WNDMG

WNDMG Wednesday- Guest Post – Waka T. Brown

We Need Diverse MG Logo hands holding reading globe with stars and spirals floating around
We Need Diverse MG Logo hands holding reading globe with stars and spirals floating around

Illustration by: Aixa Perez-Prado

WNDMG Wednesday Guest – Author Waka T. Brown

We at WNDMG Wednesday are thrilled to host our guest post writer, author Waka T. Brown. Waka’s piece in honor of AAPI Heritage Month is a spot-on look at the importance of representation in middle-grade books, and we’re so grateful she took the time to stop by our blog.

Author Waka T. Brown–My Journey

Happy Asian American and Pacific Islander (AAPI) Heritage Month, everyone! I’m honored to write a blog post this month for “From the Mixed-Up Files… of Middle-Grade Authors.”

With two middle grade novels which prominently feature Asian American main characters under my belt (and two more under contract), I’d like to take this opportunity to reflect and share what my journey as an Asian American author has been like thus far.

Being Sabrina Duncan

I’m curious how many Asian American children of the 70s and 80s are out there who remember “Charlie’s Angels.” Not the 2019 reboot with Kristen Stewart, Naomi Scott, and Ella Balinska. Not even the 2000 one with Drew Barrymore, Lucy Liu, and Cameron Diaz. I’m talking about the one with Farrah Fawcett, Jaclyn Smith, and Kate Jackson. Way back when, my friends and I sometimes played like we were the Angels—fighting crime and beating up the bad guys. I always played the character of Sabrina Duncan because… she had the darkest hair of the trio. Like me.

Television star Kate Jackson white woman with short black hair wearing red shirt

It Felt Presumptuous

I grew up reading and loving books by Madeleine L’Engle, Lois Duncan, Beverly Cleary, L.M. Montgomery, Frances Hodgson Burnett, Louisa May Alcott, Laura Ingalls Wilder (just to name a few). I might not have looked like any of their main characters, but I identified with the spunky, smart, and resourceful girls featured in almost all their stories.

Book Cover for Little Women 4 white women wearing 19th century dresses seated together on a couch

I never once thought about what it might mean to read a book with girls on the cover who looked like me. I didn’t even know that it was an option. It felt presumptuous to even want that. After all, until I left home for college, I only knew fewer than a dozen Asian Americans outside of my family. I assumed there weren’t many of us at all, and TV, films, books all seemed to support what I assumed was true.

Looking for Meaningful, Positive Representation

So, what does it mean to grow up without meaningful, positive representation? When I was a teenager, beautiful equaled Christy Brinkley. When kids told me I was ugly, part of me wondered if they had a point. After all, I never saw models like me gracing the covers of Seventeen. When I never encountered stories about people like me, I internalized that maybe our stories don’t matter.

Magazine Cover Seventeen Magazine actor Brook Shields on cover

However, when I arrived in California for college for the first time when I was 18, it was with a bit (a lot) of culture shock that I realized I was not alone. I had never experienced a diverse environment like that one before. I joined the Asian American Student Association. I met Chinese, Taiwanese, Korean, Japanese, Vietnamese, Filipina, and South Asian friends. During study breaks we watched episodes of “Beverly Hills 90210,” and I wondered to myself where all the Asian people were. It took place in California, after all, and what I saw represented in media didn’t look anything like the diversity that now surrounded me.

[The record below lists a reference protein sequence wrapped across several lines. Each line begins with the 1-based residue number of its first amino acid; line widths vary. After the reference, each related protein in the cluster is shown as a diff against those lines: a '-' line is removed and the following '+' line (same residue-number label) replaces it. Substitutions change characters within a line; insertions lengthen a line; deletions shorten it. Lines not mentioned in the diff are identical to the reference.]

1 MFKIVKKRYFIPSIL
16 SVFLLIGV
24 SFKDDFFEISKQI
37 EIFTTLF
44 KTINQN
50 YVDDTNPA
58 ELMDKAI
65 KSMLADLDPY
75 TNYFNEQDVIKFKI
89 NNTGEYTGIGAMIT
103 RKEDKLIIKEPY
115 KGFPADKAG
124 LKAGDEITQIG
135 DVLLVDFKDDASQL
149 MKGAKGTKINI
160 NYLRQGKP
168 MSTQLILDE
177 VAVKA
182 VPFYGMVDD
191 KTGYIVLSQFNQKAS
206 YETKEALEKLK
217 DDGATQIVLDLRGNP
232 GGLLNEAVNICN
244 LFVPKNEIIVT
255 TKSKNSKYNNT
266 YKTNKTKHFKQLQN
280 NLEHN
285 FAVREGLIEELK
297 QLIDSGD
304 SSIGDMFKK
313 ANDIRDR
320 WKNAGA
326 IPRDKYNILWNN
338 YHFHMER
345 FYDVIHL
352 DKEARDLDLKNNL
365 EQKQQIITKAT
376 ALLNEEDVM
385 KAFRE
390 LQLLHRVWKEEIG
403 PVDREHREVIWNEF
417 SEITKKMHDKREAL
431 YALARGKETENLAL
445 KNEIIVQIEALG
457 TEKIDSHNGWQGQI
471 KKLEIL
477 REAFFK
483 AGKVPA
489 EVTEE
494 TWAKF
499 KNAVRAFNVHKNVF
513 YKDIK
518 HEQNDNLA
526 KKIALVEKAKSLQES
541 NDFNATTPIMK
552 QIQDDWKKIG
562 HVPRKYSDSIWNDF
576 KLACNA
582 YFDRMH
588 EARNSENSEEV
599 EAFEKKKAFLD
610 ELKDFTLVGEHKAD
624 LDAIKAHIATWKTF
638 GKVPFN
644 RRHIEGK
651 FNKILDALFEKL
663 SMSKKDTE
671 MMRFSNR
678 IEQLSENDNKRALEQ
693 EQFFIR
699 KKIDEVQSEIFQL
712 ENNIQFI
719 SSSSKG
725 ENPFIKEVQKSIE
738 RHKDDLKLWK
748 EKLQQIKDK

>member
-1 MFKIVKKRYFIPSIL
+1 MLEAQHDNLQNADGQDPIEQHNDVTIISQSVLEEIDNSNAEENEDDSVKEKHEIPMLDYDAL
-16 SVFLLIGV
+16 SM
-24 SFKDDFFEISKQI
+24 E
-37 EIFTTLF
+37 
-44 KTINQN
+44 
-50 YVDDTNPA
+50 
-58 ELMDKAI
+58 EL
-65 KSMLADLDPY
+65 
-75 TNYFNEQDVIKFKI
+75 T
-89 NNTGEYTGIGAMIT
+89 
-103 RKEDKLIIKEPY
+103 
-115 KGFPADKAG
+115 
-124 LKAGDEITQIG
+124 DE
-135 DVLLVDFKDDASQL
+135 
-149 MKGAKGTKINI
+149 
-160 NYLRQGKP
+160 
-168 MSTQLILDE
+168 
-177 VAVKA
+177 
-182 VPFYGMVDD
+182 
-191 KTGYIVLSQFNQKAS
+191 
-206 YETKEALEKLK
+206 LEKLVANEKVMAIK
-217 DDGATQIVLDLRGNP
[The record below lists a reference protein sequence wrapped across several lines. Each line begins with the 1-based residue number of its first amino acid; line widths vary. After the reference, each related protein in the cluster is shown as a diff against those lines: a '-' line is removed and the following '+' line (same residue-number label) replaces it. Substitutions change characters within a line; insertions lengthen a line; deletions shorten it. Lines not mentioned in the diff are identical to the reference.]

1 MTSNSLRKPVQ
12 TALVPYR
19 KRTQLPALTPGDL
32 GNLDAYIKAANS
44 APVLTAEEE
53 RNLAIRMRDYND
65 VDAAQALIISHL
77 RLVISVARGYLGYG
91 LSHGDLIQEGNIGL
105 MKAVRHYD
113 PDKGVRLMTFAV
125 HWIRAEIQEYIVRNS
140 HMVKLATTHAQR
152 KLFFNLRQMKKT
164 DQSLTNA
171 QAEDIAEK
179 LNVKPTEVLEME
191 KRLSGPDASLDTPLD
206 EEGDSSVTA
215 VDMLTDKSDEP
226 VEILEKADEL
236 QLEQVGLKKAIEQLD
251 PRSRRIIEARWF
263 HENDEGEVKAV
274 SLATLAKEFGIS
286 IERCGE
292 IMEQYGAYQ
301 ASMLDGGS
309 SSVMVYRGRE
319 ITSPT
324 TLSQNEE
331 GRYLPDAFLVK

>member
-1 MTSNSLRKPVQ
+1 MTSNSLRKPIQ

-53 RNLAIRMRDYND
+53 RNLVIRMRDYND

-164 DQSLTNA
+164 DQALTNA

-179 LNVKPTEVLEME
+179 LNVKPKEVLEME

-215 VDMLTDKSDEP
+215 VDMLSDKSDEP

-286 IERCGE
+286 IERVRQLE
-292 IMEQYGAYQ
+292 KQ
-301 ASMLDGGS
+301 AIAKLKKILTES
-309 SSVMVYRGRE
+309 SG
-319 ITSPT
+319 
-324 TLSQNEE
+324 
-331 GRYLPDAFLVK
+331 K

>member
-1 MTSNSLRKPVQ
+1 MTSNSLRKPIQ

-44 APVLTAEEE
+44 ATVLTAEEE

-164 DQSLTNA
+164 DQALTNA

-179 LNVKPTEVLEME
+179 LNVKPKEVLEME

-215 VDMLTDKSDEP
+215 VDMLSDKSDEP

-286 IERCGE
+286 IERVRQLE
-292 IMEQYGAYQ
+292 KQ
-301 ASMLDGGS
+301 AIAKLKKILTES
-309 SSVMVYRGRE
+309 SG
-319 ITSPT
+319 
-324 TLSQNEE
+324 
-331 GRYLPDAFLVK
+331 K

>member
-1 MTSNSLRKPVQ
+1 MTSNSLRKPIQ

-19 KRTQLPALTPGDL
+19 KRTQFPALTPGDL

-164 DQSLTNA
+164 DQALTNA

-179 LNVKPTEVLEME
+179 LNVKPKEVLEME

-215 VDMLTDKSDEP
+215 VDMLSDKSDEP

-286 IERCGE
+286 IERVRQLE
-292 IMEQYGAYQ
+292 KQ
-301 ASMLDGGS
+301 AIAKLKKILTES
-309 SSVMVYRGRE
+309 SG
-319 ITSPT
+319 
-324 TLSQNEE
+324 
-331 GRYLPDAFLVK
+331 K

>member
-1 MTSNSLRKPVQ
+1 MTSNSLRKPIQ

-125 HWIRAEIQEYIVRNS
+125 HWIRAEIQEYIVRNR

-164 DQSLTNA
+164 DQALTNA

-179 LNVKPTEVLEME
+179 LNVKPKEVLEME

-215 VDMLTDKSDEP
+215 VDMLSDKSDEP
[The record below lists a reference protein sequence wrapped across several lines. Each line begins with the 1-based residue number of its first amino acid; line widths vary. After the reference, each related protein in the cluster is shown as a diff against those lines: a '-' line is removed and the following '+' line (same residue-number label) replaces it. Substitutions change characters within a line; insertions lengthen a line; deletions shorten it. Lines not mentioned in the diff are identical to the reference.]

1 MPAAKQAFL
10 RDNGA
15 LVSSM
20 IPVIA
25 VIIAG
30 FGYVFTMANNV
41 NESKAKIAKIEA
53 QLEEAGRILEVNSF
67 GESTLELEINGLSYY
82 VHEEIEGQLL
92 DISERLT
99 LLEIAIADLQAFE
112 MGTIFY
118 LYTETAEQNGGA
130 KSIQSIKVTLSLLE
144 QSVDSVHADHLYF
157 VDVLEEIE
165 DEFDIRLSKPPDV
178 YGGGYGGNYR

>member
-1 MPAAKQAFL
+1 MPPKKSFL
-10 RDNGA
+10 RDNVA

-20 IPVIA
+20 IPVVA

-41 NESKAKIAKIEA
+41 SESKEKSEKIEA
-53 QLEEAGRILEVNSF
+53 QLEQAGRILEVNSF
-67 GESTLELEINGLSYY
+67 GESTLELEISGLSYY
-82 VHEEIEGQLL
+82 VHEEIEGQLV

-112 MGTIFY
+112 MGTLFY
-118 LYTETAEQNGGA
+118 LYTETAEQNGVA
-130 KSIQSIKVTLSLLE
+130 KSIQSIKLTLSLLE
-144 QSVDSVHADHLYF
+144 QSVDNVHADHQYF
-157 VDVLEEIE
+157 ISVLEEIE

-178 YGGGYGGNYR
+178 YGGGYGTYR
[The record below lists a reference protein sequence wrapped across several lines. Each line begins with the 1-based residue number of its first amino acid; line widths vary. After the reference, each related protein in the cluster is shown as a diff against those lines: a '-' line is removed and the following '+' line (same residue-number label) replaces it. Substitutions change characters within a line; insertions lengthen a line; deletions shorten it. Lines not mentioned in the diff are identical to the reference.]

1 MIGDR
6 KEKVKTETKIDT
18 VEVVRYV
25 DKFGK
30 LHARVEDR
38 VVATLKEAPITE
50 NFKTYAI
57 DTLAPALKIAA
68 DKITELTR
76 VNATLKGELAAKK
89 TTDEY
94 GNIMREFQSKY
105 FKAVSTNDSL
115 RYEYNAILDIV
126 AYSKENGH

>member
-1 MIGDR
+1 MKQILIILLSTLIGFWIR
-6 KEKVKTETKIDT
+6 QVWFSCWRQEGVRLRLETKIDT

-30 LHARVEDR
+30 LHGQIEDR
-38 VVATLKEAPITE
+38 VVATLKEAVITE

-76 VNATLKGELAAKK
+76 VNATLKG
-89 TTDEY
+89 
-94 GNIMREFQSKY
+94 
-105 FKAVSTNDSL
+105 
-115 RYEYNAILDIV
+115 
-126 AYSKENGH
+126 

“Asian Leads Don’t Sell”

Yet, when I started writing (screenplays mostly), my characters still didn’t look like me. “Imagine a bankable star,” I was advised when I created my characters. I wrote shallow, frothy romcoms that I thought would have mass appeal. When nothing came of them, I decided to throw previous advice out the window and wrote a teenage Roman Holiday-esque story… with two Asian leads. I would like to say this is when my big break came, but alas no. I was only able to get one person in the industry to even read it because, “Asian leads don’t sell.” Maybe at the time people truly believed that. But part of me thought (like my character Annie in Dream, Annie, Dream), How do you get to be a big name/bankable star if you’re never cast? After a disappointing reception to my attempt to create some Asian American representation, I went back to writing my standard fare for a while… but then again, I decided on a project, a far-fetched project. A memoir about 12 year-old me called While I Was Away.

Book Cover for While I was Away - profile sketch of an Asian girl with a small village in the background

Waka T Brown at 12 years old, photo of young Japanese girl in plaid shirt

Waka T. Brown at age 12

Even though a lot of people were dismissive of this endeavor and echoed my own concerns such as “Memoir? And middle grade? Good luck, that’s gonna be a tough sell,” and “you need to have an established platform to sell something like that,” I wrote it anyway. No one bought my more “commercial” writing, so why not? I wanted to get the memories down before they faded for myself. For every negative remark, there were also encouraging ones, like “You should definitely write that story” and “That is the story only you can write.” And those were the ones I hung on to.

((Like reading memoirs and ready to find more? Read this Rosanne Parry’s roundup of Diverse MG Memoirs))